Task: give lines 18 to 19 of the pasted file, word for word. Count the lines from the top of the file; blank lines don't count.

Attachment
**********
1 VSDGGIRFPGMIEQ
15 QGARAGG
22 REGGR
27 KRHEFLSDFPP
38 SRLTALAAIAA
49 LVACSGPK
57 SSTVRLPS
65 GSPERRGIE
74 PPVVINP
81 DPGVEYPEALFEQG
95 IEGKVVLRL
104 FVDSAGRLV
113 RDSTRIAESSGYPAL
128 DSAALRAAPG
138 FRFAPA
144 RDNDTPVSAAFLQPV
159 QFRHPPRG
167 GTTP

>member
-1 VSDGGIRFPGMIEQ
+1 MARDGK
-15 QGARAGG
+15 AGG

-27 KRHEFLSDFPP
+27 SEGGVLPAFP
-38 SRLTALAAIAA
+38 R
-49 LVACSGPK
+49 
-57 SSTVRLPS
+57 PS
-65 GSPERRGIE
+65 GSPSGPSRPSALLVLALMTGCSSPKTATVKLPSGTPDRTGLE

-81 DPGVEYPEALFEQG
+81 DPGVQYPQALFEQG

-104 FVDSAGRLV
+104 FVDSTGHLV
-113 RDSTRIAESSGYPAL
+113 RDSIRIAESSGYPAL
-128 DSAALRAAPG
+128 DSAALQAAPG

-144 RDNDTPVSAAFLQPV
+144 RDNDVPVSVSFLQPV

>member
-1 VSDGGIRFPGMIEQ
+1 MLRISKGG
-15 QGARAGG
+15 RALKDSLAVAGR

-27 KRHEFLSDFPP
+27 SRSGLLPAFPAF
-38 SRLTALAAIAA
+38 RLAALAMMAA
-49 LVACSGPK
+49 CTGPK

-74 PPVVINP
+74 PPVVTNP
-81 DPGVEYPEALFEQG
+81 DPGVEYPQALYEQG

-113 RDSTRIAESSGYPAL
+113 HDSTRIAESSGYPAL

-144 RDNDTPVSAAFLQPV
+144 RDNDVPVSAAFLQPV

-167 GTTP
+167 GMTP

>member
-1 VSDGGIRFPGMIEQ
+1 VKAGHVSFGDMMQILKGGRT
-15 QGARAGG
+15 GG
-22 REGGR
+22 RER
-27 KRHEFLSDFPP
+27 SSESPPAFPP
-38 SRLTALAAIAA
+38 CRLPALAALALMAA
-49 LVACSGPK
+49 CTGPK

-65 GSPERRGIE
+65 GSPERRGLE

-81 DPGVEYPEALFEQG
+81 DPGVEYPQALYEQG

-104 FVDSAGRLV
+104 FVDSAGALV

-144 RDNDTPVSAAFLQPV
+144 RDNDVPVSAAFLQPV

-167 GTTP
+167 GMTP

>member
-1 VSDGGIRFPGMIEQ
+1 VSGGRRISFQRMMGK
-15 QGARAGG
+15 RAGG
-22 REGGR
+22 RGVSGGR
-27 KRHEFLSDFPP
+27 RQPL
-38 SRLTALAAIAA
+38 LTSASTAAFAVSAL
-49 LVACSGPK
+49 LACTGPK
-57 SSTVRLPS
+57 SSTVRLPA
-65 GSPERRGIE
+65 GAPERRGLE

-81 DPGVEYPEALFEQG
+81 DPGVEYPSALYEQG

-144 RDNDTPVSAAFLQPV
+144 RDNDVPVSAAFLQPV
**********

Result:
167 GTTP

>member